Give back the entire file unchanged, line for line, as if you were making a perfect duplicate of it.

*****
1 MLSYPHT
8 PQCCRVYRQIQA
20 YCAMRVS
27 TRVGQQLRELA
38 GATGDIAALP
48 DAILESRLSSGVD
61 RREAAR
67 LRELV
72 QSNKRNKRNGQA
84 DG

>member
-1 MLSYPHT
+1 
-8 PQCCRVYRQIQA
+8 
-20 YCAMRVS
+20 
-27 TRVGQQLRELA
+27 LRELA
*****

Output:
1 MLSYPHT
8 PQCCRVYRQIQA
20 YCAMRVS
27 TRVGQQLRELA
38 GATGDIAALP
48 DAILESRLSSGVD
61 RREAAR
67 LRELV
72 QSNKRNKRNGQA
84 DG

>member
-1 MLSYPHT
+1 
-8 PQCCRVYRQIQA
+8 
-20 YCAMRVS
+20 
-27 TRVGQQLRELA
+27 LRELA